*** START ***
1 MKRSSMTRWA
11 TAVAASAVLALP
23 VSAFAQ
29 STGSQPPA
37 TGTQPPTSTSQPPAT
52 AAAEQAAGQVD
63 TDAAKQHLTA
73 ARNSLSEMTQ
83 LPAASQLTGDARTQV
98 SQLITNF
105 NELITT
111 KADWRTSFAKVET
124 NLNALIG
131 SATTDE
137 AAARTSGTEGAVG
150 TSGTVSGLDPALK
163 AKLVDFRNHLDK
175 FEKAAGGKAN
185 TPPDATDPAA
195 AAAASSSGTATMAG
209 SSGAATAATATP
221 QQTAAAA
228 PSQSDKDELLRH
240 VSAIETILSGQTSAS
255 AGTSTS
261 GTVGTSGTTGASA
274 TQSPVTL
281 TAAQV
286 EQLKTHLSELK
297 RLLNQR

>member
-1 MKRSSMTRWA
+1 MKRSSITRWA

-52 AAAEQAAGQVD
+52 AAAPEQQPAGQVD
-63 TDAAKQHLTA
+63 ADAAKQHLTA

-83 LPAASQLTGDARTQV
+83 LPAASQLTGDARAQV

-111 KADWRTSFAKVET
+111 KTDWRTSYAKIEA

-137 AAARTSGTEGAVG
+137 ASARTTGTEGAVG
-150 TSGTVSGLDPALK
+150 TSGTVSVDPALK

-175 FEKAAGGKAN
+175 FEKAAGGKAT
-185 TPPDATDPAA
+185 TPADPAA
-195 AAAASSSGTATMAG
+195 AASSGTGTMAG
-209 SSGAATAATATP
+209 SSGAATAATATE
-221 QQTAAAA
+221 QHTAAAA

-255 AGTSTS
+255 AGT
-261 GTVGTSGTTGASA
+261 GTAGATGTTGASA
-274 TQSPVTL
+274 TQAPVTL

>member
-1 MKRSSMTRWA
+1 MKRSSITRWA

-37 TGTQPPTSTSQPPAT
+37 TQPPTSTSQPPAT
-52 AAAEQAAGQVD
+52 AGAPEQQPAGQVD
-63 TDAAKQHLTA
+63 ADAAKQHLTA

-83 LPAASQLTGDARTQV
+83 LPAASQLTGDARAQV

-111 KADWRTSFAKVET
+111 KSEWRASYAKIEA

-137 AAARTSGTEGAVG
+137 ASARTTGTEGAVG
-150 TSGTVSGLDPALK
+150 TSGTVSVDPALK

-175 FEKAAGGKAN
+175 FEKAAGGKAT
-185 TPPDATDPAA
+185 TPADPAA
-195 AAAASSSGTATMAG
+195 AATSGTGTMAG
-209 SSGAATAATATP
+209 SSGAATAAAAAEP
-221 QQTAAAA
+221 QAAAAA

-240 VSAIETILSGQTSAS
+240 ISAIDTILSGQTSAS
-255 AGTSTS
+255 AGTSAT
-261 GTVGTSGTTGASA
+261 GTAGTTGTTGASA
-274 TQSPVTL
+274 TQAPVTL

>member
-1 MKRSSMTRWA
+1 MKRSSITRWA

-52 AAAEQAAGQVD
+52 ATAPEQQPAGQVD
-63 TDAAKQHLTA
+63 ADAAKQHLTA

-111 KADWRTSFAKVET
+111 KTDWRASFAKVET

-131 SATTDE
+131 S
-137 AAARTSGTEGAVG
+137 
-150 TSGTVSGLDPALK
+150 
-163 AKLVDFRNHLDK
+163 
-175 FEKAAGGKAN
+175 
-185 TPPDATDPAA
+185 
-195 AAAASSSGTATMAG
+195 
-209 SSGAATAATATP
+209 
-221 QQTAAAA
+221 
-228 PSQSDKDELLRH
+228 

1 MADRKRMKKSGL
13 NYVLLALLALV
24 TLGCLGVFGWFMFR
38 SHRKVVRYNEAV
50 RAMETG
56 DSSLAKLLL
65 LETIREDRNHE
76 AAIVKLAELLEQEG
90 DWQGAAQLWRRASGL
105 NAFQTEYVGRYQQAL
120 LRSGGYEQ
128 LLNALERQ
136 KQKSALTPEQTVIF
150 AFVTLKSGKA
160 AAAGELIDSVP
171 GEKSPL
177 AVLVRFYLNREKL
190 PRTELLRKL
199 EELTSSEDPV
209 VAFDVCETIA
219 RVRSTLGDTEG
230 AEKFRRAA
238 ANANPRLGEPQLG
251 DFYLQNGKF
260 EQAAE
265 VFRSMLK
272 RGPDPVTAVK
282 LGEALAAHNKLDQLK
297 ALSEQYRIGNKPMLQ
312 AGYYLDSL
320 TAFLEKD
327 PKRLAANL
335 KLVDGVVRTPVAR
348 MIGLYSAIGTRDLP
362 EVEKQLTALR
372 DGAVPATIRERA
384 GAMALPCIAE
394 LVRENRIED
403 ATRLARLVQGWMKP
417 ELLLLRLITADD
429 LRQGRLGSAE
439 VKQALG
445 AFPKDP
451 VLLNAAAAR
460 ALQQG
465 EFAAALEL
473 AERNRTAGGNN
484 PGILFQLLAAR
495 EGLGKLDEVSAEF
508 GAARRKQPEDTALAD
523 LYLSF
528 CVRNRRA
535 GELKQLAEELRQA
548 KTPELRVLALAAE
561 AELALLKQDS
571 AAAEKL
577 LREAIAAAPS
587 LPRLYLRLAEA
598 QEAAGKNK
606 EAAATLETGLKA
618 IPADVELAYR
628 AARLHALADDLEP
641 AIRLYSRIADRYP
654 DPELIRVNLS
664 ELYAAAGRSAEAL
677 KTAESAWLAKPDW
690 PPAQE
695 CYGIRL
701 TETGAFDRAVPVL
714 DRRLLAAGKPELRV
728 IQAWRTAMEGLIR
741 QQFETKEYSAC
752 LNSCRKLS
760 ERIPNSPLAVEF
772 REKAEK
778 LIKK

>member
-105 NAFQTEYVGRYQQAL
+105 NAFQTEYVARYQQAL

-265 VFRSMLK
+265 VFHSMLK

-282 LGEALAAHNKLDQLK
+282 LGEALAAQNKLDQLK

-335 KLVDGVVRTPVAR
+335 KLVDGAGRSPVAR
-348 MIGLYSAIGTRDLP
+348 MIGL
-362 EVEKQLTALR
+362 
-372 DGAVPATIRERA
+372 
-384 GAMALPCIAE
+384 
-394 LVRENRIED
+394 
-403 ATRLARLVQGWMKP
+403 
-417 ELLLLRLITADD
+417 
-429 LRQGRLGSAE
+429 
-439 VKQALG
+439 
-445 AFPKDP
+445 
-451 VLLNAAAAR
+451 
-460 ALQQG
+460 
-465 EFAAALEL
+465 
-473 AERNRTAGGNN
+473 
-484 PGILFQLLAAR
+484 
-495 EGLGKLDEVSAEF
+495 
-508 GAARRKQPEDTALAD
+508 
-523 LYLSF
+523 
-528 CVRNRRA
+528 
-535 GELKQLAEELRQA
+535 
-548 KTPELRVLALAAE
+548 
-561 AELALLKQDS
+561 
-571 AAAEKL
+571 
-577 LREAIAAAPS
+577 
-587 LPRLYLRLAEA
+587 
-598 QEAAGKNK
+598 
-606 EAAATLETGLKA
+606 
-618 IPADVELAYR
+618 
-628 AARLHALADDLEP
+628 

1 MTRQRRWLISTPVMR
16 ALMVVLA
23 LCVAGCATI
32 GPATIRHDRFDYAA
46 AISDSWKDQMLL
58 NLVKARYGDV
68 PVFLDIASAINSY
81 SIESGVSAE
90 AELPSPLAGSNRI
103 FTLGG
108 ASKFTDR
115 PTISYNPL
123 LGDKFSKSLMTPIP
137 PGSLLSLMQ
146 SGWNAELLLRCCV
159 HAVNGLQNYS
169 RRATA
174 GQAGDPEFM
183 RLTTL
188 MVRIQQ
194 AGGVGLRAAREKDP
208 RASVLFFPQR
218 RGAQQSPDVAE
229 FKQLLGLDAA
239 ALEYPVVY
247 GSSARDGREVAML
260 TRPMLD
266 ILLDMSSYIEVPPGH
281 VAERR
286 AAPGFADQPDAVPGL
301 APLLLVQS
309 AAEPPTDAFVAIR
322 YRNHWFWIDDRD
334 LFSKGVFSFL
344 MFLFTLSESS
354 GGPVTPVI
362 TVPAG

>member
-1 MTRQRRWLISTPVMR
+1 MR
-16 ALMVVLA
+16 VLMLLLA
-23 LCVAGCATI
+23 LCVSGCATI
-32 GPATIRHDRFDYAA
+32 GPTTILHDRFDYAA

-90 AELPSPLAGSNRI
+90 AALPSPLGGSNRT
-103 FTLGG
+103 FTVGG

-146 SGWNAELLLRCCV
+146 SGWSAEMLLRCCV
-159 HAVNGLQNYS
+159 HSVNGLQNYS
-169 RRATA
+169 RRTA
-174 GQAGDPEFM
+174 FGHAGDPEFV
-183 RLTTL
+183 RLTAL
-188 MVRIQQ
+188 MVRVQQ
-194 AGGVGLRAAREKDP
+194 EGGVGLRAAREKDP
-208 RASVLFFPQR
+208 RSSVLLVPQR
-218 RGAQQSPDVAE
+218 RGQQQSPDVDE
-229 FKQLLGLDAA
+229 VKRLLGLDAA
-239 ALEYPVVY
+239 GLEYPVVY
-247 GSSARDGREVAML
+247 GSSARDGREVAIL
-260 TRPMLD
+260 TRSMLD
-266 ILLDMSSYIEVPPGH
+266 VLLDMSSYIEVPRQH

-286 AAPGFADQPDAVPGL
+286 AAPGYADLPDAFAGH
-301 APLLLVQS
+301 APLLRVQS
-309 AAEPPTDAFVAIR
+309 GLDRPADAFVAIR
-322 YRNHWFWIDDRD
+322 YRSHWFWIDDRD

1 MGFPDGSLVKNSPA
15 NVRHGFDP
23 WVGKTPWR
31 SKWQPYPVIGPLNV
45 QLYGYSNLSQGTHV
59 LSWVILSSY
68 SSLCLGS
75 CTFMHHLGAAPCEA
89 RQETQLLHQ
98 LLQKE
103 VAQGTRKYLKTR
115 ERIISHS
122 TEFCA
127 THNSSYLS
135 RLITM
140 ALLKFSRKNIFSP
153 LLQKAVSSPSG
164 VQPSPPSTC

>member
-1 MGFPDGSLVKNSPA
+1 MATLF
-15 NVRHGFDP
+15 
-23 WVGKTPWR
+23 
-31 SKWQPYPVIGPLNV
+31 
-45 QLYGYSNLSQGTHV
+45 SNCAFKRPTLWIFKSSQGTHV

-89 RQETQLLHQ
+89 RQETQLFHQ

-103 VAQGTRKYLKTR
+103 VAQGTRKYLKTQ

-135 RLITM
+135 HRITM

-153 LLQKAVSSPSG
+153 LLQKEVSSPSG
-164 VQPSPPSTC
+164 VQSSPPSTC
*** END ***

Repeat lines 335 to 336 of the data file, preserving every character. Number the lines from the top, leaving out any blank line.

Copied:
-218 RGAQQSPDVAE
+218 RGQQQSPDVDE